Mark D. Roberts

By now, we’re quite familiar with the so-called “new atheism” and its primary preachers: Christopher Hitchens, Richard Dawkins, Sam Harris, and company. These men have in common a deep digust for religion and a barbed tongue. Their approach to converting people majors in anger and attack, though, strangely enough, it claims to be exemplary in its love of reason. I’ve often thought that the communication styles of the new atheists might turn more people away from their cause than to it. But perhaps these atheists don’t feel obliged to treat people with kindness and charity.
Now, however, a new, new atheism has emerged, a kinder, gentler atheism, if you will. I had been vaguely aware of this new movement when an article in USA Today heightened my awareness. Stephen Prothero, a professor of religion at Boston University and an astute commentator on things religious, recently penned “Atheists need a different voice.” He highlights the emergence of the United Coalition of Reason, who are preaching the gospel of “Good Without God.” This also happens to be the title of a new book by Greg Epstein, the Humanist Chaplain at my dear alma mater. The stated mission of United CoR is:

The mission of the United Coalition of Reason is to raise the visibility and sense of unity among local groups in the community of reason, to create a national dialogue on the role of nontheists in American society, and to improve the way that nontheists are perceived by average Americans.

Notice, these folks are not, at least on the surface, trying to turning irrantional religionists into reasonable atheists. Stephen Prothero, who attended a recent meeting of the Boston Area Coalition of Reason, found that some of the rhetoric at the event reminded him of Hitchens and his gang. But he heard another kind of argument as well: “From this perspective, atheism is just another point of view, deserving of constitutional protection and a fair hearing. Its goal is not a world without religion but a world in which believers and nonbelievers coexist peaceably, and atheists are respected, or at least tolerated.”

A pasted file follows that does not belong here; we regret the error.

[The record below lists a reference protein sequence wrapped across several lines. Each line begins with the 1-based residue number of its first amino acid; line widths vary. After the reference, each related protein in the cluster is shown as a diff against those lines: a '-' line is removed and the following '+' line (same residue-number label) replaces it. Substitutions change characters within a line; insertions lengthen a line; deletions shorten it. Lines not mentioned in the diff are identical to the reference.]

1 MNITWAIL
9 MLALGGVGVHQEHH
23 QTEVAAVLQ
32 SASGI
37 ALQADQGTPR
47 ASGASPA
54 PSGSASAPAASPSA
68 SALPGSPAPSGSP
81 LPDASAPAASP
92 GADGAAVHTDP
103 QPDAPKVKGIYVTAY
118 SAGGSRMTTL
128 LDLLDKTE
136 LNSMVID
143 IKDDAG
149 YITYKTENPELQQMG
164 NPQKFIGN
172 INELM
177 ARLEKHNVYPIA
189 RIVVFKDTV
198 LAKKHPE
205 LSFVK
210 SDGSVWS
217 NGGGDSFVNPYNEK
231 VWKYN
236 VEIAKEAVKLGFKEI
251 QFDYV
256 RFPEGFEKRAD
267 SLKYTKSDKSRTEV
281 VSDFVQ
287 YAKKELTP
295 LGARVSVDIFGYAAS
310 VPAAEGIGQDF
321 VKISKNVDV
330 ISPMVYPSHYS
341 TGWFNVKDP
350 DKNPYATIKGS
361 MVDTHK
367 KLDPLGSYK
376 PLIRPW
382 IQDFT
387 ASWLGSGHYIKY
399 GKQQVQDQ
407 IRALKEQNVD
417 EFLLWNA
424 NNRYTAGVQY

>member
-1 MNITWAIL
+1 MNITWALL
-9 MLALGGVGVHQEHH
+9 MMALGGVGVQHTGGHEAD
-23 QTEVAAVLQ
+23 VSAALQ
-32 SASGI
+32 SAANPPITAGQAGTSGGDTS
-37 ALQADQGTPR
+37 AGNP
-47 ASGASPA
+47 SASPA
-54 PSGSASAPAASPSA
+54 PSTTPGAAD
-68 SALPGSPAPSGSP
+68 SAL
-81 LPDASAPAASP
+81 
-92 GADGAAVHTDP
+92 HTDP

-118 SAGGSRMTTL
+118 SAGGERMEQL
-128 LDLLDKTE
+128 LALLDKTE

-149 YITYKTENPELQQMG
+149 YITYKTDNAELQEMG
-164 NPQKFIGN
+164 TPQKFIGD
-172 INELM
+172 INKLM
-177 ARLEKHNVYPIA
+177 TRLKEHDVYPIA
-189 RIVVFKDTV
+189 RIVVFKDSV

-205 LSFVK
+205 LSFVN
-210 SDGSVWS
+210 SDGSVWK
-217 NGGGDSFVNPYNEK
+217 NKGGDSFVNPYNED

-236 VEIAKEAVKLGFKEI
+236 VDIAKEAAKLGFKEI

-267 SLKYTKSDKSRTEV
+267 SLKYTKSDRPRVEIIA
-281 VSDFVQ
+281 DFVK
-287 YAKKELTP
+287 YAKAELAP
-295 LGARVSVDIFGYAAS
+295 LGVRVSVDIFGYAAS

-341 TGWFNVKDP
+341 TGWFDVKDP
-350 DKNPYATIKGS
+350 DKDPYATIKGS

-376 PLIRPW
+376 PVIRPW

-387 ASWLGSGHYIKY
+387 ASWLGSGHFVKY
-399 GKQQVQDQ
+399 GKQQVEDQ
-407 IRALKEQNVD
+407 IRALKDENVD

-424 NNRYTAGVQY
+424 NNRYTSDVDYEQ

Now that is a different from the old new atheist creed, hence my title “A New, New Atheism.” Another difference, according to Prothero, is the involvement and up-front leadership of women in the new, new atheism. He describes what happened at the Boston event:

There was one female speaker, however, and she spoke in a different voice. Amanda Gulledge is a self-described “Alabama mom” who got on her first plane and took her first subway ride in order to attend this event. Although Gulledge stood up on behalf of logic and reason, she spoke from the heart. Instead of arguing, she told stories of the “natural goodness” of her two sons who somehow manage to be moral without believing in God or everlasting punishment. But the key turn in her talk, and in the event itself, came when Gulledge mentioned, in passing, how some neighborhood children refuse to play with her sons because they have not accepted Jesus as their personal savior.

I find two things fascinating in Gulledge’s essay. First, though she was speaking at an event of the Coalition of Reason, her essay (PDF download here) is basically a powerful emotional defense of a life without religion. It ends, no lie, with a big “Group Hug!” as Amanda and her three sons embrace. Not exactly cold, hard reason here. As a rhetorical strategy, Amanda’s effort might very well win more converts than Dawkins’ acerbic “reason.”
The second thing that struck me in Gulledge’s essay was this line, referred to by Prothero in his article: “Three cousins and two neighborhood friends were not allowed to play with my children because we do not attend church or accept Jesus Christ as our savior.” Now that’s a great strategy to reach out to unbelievers, don’t you think? Not! Unbelievers will not listen to the good news of God’s love in Christ unless they experience that love through us.
As a Christian, I believe that we were created in the image of a good God, and that image remains, however tarnished by our sin. Thus people can be good without acknowledging God, even though their goodness actually derives from God. Saying that we can be “good without God” is rather like my daughter claiming that she can be a good actress without my help. Indeed, she is a fine actress, and I have not been her acting coach or director. But, then, there is the tiny little matter of her genetic inheritance . . . .
As a Christian, I also believe that our sin limits our expressions of goodness. Thus, we will only flourish in goodness when our lives are being transformed by God. This comes in the context of a relationship with him based on trust in Jesus Christ and lived in the presence and power of his Spirit. Those who do not know Christ will not be inclined to believe anything I just said unless they see in me a different quality of living.
I will close this post by quoting from Jesus:

 “You are the salt of the earth. But what good is salt if it has lost its flavor? Can you make it salty again? It will be thrown out and trampled underfoot as worthless. You are the light of the world—like a city on a hilltop that cannot be hidden. No one lights a lamp and then puts it under a basket. Instead, a lamp is placed on a stand, where it gives light to everyone in the house. In the same way, let your good deeds shine out for all to see, so that everyone will praise your heavenly Father. (Matthew 5:13-16)

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